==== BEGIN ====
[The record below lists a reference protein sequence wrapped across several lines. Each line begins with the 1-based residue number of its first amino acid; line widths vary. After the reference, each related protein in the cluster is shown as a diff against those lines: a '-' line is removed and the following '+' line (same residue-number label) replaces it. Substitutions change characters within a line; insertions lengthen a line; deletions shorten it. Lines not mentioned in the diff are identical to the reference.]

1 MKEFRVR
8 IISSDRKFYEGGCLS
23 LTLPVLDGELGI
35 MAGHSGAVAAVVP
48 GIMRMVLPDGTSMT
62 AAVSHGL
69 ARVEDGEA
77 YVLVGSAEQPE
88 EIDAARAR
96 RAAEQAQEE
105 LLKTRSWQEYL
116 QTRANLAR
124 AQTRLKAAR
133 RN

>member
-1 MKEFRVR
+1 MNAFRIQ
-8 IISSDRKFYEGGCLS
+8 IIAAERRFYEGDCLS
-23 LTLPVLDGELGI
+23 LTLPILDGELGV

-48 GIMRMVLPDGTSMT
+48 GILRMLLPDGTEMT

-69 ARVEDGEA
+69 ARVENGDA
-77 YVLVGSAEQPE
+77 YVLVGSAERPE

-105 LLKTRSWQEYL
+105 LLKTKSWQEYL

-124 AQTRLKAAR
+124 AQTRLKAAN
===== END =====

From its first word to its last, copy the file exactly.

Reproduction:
[The record below lists a reference protein sequence wrapped across several lines. Each line begins with the 1-based residue number of its first amino acid; line widths vary. After the reference, each related protein in the cluster is shown as a diff against those lines: a '-' line is removed and the following '+' line (same residue-number label) replaces it. Substitutions change characters within a line; insertions lengthen a line; deletions shorten it. Lines not mentioned in the diff are identical to the reference.]

1 MKEFRVR
8 IISSDRKFYEGGCLS
23 LTLPVLDGELGI
35 MAGHSGAVAAVVP
48 GIMRMVLPDGTSMT
62 AAVSHGL
69 ARVEDGEA
77 YVLVGSAEQPE
88 EIDAARAR
96 RAAEQAQEE
105 LLKTRSWQEYL
116 QTRANLAR
124 AQTRLKAAR
133 RN

>member
-1 MKEFRVR
+1 MNAFRIQ
-8 IISSDRKFYEGGCLS
+8 IIAAERRFYEGDCLS
-23 LTLPVLDGELGI
+23 LTLPILDGELGV

-48 GIMRMVLPDGTSMT
+48 GILRMLLPDGTEMT

-69 ARVEDGEA
+69 ARVENGDA
-77 YVLVGSAEQPE
+77 YVLVGSAERPE

-105 LLKTRSWQEYL
+105 LLKTKSWQEYL

-124 AQTRLKAAR
+124 AQTRLKAAN